EU ministers balk on soldiers to Libya amid ISIS attacks, political crisis
Four years after a largely Western coalition unleashed an aerial
offensive against Libya, at the time experiencing political
upheaval, the African nation is struggling in the wake of social
breakdown and political crisis. Not to mention the arrival of
members from the radical fundamentalist group, Islamic State (IS,
But now it seems the European Union has better things to do than get itself involved in Libya this time around.
Federica Mogherini presented the idea of dispatching a team of
military and private contractors to Libya in the event that
mediating efforts by the United Nations to form a unity
government bears fruit.
A number of high-ranking EU expressed hesitation over supporting any military activities in Libya at the present time.
European Council President Donald Tusk expressed strong reservations about any further intervention in the chaos-riddled nation.
"Intervening would be the simplest thing but before you do that, we have to know how to continue afterwards. There needs to be a long term strategy," he said.
British Foreign Secretary Philip Hammond said Monday that "we've got to establish a ceasefire and get some unity ... before we can talk about how we might support a peace," AP reported.
"We should focus on political integration right now" before thinking about security options, said Belgian Foreign Minister Didier Reynders. "It's too early to talk about it."
The EU intends to propose “practical measures” to support the political process in Libya, Mogherini said ahead of a planned meeting of EU foreign ministers on Monday .
Talks in Morocco between Libya's rival parliaments will resume this week, UN envoy Bernardino Leon told reporters on Friday.
Ever since Libyan strongman Muammar Gaddafi was forced from power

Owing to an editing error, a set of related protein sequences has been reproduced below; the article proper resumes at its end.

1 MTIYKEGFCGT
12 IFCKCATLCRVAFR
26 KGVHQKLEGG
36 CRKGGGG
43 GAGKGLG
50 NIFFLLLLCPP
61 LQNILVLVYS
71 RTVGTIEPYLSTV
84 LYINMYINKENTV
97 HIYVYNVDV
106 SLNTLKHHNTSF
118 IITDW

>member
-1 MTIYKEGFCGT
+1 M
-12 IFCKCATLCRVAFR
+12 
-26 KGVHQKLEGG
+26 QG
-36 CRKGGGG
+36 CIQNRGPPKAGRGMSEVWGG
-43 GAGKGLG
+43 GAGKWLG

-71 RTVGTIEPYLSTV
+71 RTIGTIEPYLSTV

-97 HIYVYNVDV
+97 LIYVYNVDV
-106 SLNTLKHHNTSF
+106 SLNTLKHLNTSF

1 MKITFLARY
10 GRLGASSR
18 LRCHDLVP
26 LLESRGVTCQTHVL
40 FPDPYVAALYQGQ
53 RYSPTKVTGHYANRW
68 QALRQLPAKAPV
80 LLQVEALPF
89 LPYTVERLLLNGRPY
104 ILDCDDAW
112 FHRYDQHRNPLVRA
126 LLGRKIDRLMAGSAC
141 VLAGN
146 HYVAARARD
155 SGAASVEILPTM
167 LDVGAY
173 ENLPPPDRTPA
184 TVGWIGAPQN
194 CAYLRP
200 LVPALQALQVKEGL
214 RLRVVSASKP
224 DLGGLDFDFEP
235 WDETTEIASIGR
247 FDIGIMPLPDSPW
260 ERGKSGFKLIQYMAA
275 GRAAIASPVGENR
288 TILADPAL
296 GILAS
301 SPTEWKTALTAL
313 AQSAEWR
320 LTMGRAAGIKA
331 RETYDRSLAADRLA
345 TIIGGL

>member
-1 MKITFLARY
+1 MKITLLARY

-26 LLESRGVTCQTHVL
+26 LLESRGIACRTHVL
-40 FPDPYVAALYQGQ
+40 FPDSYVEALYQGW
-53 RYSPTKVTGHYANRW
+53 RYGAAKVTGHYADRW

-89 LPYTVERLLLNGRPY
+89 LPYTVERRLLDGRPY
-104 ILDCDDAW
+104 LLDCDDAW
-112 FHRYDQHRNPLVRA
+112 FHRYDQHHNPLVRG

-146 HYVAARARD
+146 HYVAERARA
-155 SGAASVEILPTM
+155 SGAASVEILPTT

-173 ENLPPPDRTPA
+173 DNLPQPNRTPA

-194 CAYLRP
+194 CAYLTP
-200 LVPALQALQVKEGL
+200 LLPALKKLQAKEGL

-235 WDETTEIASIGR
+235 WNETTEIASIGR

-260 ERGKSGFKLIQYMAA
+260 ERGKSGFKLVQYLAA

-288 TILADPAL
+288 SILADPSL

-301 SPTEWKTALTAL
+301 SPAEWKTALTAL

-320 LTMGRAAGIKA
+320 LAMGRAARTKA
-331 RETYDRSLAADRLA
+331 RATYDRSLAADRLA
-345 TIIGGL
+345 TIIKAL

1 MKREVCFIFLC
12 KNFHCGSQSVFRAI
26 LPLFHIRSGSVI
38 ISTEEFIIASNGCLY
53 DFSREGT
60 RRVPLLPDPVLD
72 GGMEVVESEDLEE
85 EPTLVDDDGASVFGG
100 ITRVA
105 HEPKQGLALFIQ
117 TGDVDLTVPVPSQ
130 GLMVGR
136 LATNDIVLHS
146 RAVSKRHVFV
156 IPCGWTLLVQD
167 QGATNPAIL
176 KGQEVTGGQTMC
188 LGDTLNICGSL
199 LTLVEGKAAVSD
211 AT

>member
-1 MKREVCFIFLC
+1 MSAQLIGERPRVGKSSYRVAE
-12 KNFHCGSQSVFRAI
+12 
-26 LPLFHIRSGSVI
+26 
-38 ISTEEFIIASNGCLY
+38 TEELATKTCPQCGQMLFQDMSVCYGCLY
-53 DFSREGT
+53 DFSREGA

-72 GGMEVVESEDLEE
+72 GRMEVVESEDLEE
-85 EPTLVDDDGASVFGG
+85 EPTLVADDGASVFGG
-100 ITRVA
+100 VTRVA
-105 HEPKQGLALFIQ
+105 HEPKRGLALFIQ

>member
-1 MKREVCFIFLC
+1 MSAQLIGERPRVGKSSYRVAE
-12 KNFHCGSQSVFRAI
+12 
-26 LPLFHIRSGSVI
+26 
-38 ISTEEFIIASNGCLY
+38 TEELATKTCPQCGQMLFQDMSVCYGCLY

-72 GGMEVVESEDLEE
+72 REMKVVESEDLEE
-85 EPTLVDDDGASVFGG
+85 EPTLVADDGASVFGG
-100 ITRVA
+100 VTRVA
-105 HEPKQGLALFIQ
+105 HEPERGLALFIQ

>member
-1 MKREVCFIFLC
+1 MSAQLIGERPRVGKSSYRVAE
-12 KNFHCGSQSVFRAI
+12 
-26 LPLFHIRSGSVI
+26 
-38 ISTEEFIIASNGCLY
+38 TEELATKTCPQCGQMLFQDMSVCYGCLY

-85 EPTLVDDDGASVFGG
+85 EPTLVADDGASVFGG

in 2011 with the assistance of leading EU countries, including
France, Belgium, Denmark and Italy, the North African country has
been a basket case of internal strife.
In August of last year, a group called Operation Libya Dawn, which is said to be supported by Islamists, took control of the capital Tripoli, forcing the elected Prime Minister Abdullah al-Thinni to create a separate government in Tobruk.
But there are other circumstances in Libya that are making EU ministers hesitant on any further operations in the country.
Mogherini's plans for dispatching European soldiers to Libya opens up the possibility of a military showdown with members of Islamic State, which has built a presence for itself in the north.
Last month, Egyptian fighter jets bombed IS positions after the group staged a video beheading of 21 Egyptian Christians.
Meanwhile, a number of EU countries in relatively close proximity to Libya, including Italy and France, want the EU to undertake steps to stabilize the situation, as an increasing number of refugees are attempting to reach European shores from the troubled state.
In the event that Brussels gets the green light from European ministers for an EU military mission to Libya, a request would be required from Tripoli, as well as a mandate from the UN Security Council.